Property tax payments by business up in 2010
Adam Sichko at Buffalo Business First reports that New York businesses paid $21 billion in property taxes in 2010,
about 11 percent more about 13.5 percent more (we're reporters, not statisticians) than the previous year:
The results cement the status of property taxes as the largest non-federal tax on private-sector employers, the lobby said. “Skyrocketing property taxes are smothering jobs in New York,” said Heather Briccetti, acting president and CEO of the 2,500-member lobby in Albany. In all, New Yorkers paid $48 billion in property taxes in 2010, an increase of 5 percent despite the fact that home values continue to fall throughout the state.
Rochester's economy is holding steady, reports Matt Daneman at the Democrat and Chronicle, and that's a good thing:
The gross domestic product figures released Wednesday were estimates of the value of all the goods and services generated in each of the nation's 366 metropolitan areas. For the Rochester area, the value was $43.5 billion, including every haircut and garbage plate bought, every Bausch + Lomb contact lens produced and Xerox color digital printing press assembled. The Rochester figure was up less than one-tenth of 1 percent from 2008. All 366 metro areas had a combined decrease of 1.6 percent from 2008 to 2009 — not surprising since 2009 was when the U.S. economy hit bottom, but another sign that Rochester weathered the recession better than most. Other upstate economies also did comparatively well. The Buffalo-Niagara Falls area had a GDP of $43.2 billion in 2009, up more than 1 percent from the year before. And Syracuse's $26.4 billion also was up more than 1 percent.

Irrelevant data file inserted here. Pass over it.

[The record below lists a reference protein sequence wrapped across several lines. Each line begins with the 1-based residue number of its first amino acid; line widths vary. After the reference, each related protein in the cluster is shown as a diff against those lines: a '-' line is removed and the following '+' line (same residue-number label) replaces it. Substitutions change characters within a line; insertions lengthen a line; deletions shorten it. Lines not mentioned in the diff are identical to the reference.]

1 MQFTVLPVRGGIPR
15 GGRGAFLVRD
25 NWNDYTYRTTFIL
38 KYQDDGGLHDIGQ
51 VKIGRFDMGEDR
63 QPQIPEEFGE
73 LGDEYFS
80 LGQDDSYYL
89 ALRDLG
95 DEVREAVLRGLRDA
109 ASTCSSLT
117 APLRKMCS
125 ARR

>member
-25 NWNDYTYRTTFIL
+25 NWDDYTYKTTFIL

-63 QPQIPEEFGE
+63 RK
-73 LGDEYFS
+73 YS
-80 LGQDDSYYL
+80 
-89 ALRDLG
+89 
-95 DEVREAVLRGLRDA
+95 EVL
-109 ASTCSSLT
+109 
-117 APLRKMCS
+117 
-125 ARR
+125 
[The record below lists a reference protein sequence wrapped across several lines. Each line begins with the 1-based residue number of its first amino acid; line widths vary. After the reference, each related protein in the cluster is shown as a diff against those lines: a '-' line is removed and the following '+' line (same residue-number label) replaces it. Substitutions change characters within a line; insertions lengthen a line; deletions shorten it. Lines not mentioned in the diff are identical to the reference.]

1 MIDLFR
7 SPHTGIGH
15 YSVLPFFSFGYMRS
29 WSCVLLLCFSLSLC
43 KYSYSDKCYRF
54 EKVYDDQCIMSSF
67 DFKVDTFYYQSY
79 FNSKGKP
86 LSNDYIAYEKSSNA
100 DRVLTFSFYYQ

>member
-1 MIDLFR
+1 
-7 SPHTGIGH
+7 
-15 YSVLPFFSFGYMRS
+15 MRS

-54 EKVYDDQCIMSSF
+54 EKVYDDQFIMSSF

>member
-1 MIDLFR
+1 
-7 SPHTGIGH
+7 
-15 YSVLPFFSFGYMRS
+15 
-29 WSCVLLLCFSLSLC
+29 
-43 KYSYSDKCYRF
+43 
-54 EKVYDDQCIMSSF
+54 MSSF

Eric Jaffe at Infrastructurist has the details on a new Brookings Institute report that shows that state transportation plans are both “broke and broken.”
The report is largely anecdotal; it lacks unique numerical graphics and appears to have been, in part at least, prepared in response to the decision in Florida. But its larger point about the pressing need to invest in infrastructure remains true. There may be a middle ground in transportation budget debates between free spending and massive program cuts — pragmatic policy that encourages spending, but only wisely. Whether legislators can find this ground is another question.
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